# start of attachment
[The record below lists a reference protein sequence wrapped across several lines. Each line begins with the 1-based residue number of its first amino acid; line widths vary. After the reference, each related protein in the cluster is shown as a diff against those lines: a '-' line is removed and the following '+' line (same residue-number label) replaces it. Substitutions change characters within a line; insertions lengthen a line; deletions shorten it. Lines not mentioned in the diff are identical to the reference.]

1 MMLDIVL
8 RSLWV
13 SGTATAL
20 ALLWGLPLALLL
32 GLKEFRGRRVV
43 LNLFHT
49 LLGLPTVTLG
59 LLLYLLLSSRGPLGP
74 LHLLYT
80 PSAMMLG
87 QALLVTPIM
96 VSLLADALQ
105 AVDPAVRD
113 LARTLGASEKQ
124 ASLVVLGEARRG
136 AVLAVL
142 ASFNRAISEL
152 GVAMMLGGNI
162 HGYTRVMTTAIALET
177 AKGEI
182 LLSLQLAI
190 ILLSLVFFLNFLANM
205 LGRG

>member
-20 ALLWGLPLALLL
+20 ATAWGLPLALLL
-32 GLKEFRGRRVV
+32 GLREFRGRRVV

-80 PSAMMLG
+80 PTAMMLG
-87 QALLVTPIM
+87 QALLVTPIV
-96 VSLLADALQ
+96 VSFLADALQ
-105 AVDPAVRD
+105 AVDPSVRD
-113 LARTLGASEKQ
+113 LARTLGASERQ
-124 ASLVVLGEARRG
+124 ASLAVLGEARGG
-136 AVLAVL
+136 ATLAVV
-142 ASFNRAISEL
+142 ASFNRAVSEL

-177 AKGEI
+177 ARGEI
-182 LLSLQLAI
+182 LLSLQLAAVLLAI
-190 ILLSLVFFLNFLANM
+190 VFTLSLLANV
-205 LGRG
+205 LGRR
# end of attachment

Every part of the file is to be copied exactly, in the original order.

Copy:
[The record below lists a reference protein sequence wrapped across several lines. Each line begins with the 1-based residue number of its first amino acid; line widths vary. After the reference, each related protein in the cluster is shown as a diff against those lines: a '-' line is removed and the following '+' line (same residue-number label) replaces it. Substitutions change characters within a line; insertions lengthen a line; deletions shorten it. Lines not mentioned in the diff are identical to the reference.]

1 MMLDIVL
8 RSLWV
13 SGTATAL
20 ALLWGLPLALLL
32 GLKEFRGRRVV
43 LNLFHT
49 LLGLPTVTLG
59 LLLYLLLSSRGPLGP
74 LHLLYT
80 PSAMMLG
87 QALLVTPIM
96 VSLLADALQ
105 AVDPAVRD
113 LARTLGASEKQ
124 ASLVVLGEARRG
136 AVLAVL
142 ASFNRAISEL
152 GVAMMLGGNI
162 HGYTRVMTTAIALET
177 AKGEI
182 LLSLQLAI
190 ILLSLVFFLNFLANM
205 LGRG

>member
-20 ALLWGLPLALLL
+20 ATAWGLPLALLL
-32 GLKEFRGRRVV
+32 GLREFRGRRVV

-80 PSAMMLG
+80 PTAMMLG
-87 QALLVTPIM
+87 QALLVTPIV
-96 VSLLADALQ
+96 VSFLADALQ
-105 AVDPAVRD
+105 AVDPSVRD
-113 LARTLGASEKQ
+113 LARTLGASERQ
-124 ASLVVLGEARRG
+124 ASLAVLGEARGG
-136 AVLAVL
+136 ATLAVV
-142 ASFNRAISEL
+142 ASFNRAVSEL

-177 AKGEI
+177 ARGEI
-182 LLSLQLAI
+182 LLSLQLAAVLLAI
-190 ILLSLVFFLNFLANM
+190 VFTLSLLANV
-205 LGRG
+205 LGRR